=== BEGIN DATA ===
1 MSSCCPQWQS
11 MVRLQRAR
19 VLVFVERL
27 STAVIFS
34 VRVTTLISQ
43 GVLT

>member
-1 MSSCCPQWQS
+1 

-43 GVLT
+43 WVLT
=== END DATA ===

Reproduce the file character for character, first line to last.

1 MSSCCPQWQS
11 MVRLQRAR
19 VLVFVERL
27 STAVIFS
34 VRVTTLISQ
43 GVLT

>member
-1 MSSCCPQWQS
+1 

-43 GVLT
+43 WVLT